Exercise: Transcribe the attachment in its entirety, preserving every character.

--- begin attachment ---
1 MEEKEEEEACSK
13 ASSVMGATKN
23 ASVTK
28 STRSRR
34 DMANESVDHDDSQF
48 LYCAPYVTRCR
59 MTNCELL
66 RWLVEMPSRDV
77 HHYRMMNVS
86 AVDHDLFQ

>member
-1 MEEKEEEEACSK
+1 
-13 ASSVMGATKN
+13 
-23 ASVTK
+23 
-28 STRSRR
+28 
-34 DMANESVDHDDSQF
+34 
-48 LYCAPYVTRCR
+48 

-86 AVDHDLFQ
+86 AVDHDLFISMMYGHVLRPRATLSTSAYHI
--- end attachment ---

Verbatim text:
1 MEEKEEEEACSK
13 ASSVMGATKN
23 ASVTK
28 STRSRR
34 DMANESVDHDDSQF
48 LYCAPYVTRCR
59 MTNCELL
66 RWLVEMPSRDV
77 HHYRMMNVS
86 AVDHDLFQ

>member
-1 MEEKEEEEACSK
+1 
-13 ASSVMGATKN
+13 
-23 ASVTK
+23 
-28 STRSRR
+28 
-34 DMANESVDHDDSQF
+34 
-48 LYCAPYVTRCR
+48 

-86 AVDHDLFQ
+86 AVDHDLFISMMYGHVLRPRATLSTSAYHI